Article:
“God’s end-times salvation predicted by the prophets has arrived through the coming of Jesus the Messiah, the Savior of the world, and this salvation is now going forth to the whole world.”[10] Noteworthy for care in historical research.[11] Where Matthew focuses on Jesus being the Jewish Messiah, Luke focuses on Jesus being the savior of all mankind.

 

John

“Jesus is the divine Son of God who reveals the Father, providing eternal life to all who believe in him.”[12] Noteworthy for theological depth in interpreting the significance of events.[13]

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Putting ATM & HLT to Use

Can understanding the Gospels as theological and literary works help to resolve perceived historic issues?

Let’s look at an example:

In both Luke and Matthew, we find a genealogy of Jesus’ family tree. One does not have to look closely to see major differences:

 

Jesus’ genealogy: Luke 3:23– 38; Matthew 1:1–17

  • Matthew: Covers Abraham to Jesus (41 generations)
  • Luke: Covers Adam to Jesus (76 generations)
  • The lists are identical from Abraham to David.
  • But they are different from David to Jesus; only 2 names are shared after this.

 

There are a few proposed theories for this. The strongest says Matthew follows King David’s royal line to Jesus’ adopted earthly father, Joseph. (Notice Matthew focuses on Joseph in the birth narrative.) Luke follows King David’s blood line to Mary. (Notice Luke focuses on Mary in the birth narrative.) Both Mary and Joseph are distant descendants of King David, and Jesus is the inheritor of both David’s royal line and blood line, as the Messiah was predicted to be.

Much more can be said about these genealogies, but we won’t go into all of it here; we simply want to look at if literary style and theological focus can effect how a Gospel writer reports historic events.

So, understanding the focus of the Gospel of Matthew and Luke, their styles, and a little information about ancient Jewish literature will help here:

  • Matthew lists the genealogy in 3 sections of 14 names: Abraham to David, David to the Babylonian exile, the exile to Christ.
  • 14 may represent seven times two (seven is the number of completion/perfection in Jewish culture due to God creating everything in 6 days and “resting” on the 7th; 14 would be completion/perfection doubled!) or 14 is a numerical value of the Hebrew name “David.” The Hebrew language assigns certain numbers to certain letters and “David” equals 14. [14]
  • Matthew is the “most Jewish Gospel” and focuses on Jesus as the Jewish Messiah; thus, he starts with Abraham, the father of the nation of Israel.
  • Arranging Jewish genealogies in memorable structure or to emphasize certain individuals was common practice in ancient literature. Basically, not all genealogies were complete; many took acceptable literary liberties to emphasize the author’s purpose. [15]
  • Luke focuses on Jesus being the savior of the whole world, so he starts with Adam, the first man, the physical father of all of mankind.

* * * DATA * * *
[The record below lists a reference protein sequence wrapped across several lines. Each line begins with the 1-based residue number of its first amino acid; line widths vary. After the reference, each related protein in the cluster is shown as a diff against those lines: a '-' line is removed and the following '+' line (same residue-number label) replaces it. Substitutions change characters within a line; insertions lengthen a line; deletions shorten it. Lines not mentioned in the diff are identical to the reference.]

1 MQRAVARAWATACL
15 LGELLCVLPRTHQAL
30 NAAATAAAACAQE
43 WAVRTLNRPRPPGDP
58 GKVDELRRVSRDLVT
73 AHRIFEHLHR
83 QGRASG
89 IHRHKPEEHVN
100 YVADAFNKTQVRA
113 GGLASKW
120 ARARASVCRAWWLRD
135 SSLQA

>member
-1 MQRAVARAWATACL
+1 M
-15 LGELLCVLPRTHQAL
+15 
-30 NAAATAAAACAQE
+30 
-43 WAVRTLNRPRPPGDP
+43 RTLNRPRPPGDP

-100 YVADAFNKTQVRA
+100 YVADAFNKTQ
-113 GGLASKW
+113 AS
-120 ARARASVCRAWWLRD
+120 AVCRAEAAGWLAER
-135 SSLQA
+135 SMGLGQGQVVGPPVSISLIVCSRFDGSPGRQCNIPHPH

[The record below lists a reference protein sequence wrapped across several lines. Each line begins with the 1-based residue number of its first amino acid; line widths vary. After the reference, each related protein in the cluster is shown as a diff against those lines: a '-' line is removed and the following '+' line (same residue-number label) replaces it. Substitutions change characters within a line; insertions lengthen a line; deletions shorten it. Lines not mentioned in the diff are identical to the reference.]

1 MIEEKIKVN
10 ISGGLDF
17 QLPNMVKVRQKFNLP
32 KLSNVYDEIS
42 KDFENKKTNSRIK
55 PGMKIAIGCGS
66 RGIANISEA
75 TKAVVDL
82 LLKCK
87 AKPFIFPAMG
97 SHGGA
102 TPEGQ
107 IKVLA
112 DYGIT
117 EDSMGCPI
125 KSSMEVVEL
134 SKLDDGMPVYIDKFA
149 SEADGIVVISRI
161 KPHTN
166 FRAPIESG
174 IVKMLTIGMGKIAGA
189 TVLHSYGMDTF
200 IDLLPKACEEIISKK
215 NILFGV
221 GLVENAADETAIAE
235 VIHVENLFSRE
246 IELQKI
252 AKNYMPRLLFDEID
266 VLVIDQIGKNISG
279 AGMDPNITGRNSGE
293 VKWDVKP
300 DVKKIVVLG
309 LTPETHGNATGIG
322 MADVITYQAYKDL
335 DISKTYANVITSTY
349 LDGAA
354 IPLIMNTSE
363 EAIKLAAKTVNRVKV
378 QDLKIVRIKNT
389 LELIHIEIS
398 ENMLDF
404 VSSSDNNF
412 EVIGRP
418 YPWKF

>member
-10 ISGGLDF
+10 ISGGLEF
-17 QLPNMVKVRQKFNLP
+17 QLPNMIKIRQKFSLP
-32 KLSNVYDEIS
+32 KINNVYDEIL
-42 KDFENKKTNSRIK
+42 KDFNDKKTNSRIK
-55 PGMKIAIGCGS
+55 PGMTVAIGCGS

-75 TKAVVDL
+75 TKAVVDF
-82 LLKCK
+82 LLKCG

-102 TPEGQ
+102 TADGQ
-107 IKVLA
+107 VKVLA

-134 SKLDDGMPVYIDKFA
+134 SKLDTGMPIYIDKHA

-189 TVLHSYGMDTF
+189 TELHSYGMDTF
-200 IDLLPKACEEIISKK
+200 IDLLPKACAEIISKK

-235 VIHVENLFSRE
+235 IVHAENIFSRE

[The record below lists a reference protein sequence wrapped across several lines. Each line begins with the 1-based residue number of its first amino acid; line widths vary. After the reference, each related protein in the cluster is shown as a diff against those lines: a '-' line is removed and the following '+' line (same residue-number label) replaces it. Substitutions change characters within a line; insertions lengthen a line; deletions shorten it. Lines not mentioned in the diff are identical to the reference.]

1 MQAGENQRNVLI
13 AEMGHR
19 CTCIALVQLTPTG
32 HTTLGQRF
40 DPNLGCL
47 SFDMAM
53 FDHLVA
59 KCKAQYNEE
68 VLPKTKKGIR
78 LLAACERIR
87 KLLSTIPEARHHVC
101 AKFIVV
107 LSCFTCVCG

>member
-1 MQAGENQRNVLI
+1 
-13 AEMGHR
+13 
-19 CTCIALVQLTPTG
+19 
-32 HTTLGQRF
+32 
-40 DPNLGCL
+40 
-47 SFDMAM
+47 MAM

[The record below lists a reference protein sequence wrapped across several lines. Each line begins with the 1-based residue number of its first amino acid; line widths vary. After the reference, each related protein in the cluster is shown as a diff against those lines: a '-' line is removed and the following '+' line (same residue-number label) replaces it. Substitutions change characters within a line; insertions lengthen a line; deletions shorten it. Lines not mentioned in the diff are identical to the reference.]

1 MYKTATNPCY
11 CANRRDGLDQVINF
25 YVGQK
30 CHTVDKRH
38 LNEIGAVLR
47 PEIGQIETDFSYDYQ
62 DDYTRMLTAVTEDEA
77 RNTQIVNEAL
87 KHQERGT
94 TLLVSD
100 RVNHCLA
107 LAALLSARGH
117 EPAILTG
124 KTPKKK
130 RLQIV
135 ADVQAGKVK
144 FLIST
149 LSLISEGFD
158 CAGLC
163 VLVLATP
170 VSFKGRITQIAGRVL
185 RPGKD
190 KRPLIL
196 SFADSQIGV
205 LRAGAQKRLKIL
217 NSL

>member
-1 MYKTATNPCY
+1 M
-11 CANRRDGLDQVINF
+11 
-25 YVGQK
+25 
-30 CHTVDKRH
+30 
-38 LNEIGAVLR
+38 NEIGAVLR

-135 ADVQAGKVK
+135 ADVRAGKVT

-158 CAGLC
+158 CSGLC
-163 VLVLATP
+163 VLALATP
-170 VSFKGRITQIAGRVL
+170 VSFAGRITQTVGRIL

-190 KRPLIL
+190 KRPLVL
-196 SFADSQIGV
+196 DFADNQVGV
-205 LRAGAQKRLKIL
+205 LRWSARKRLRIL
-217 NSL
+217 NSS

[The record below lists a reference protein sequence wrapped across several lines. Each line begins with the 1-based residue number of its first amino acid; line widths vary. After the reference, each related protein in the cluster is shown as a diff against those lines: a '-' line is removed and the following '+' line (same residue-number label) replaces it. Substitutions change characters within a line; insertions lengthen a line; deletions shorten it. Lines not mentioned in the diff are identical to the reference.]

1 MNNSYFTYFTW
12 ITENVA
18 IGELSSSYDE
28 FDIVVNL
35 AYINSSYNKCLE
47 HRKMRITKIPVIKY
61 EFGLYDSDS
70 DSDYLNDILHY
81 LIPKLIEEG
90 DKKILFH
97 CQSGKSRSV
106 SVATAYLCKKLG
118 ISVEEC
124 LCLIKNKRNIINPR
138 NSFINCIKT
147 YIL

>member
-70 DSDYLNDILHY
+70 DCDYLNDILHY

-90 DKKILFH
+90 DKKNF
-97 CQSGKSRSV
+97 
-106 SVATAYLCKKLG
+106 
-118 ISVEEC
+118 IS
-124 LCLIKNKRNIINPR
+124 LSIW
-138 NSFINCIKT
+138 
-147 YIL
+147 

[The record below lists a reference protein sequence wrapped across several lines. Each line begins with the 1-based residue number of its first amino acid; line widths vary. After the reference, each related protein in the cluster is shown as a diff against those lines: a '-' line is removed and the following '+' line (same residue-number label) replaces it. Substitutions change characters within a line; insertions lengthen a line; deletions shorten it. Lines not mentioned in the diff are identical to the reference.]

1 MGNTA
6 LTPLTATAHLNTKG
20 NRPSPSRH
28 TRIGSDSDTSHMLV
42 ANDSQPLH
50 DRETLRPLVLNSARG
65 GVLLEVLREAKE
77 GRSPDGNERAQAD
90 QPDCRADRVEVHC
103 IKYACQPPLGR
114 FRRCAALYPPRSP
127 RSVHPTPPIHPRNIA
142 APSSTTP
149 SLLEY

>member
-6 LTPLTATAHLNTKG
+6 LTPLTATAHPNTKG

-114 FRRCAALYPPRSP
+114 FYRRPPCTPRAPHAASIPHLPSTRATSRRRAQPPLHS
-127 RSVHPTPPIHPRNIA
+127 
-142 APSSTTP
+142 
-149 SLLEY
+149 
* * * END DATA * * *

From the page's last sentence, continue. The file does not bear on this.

• Matthew regularly uses compression (basically, meaning he shortens things — more about this later) and organizes his Gospel both thematically and topically, not necessarily chronologically, more than the other Gospel writers.

Ancient Literature

The Gospels share similarities with other ancient histories and literary genres. For instance, ancient Greco-Roman biography or bios – sometimes called “lives” or “popular biographies” – did not strive to tell the whole life story from birth to death of its subject, but to highlight a certain aspects of the subject’s life or character.[16]

The Gospels also share similarities with ancient Jewish Midrash (books of scripture interpretation) because it includes religious/theological explanations of the events reported.[17] Though many scholars have concluded there is “no known parallel to [the Gospels] in the ancient world,” and the Gospels are unique in many literary and historical ways, the Gospels still have much in common with other ancient writings.[18]

Something to think about until next time: Mark Strauss has a book titled Four Portraits, One Jesus. How is having four Gospels similar to having four painted portraits of Jesus?

NEXT: Differences in Jesus’ words

 ** Read Part 1 HERE. **

*All 5 books cited below are highly recommended*

Good reading...

Good reading…

 

[1] Jonathan T. Pennington, Reading the Gospels Wisely, (Grand Rapids, MI: Baker Academic, 2012), Loc 1245, Kindle edition.

[2] Wayne Grudem, Systematic Theology, (Grand Rapids, MI: Zondervan, 1994), 50.

[3] Vern Sheridan Poythress, Inerrancy and the Gospels, (Wheaton, IL: Crossway, 2012), 32.

[4] Ibid., 39.

[5] Ibid., 32.

[6] Mark L. Strauss, Four Portraits, One Jesus, (Grand Rapids, MI: Zondervan, 2007), 214.

[7] Poythress, 74.

[8] Strauss, 172.

[9] Poythress, 74.

[10] Strauss, 260.

[11] Poythress, 74.

[12] Strauss, 298.

[13] Poythress, 74.

[14] Strauss, 223.

[15] Strauss, 223.

[16] Paul Rhodes Eddy and Gregory A. Boyd, The Jesus Legend, (Grand Rapids, MI: Baker Academic, 2007), 312.

[17] Eddy and Boyd, 343.

[18] Ibid., 320.

*All 5 books cited above are highly recommended!*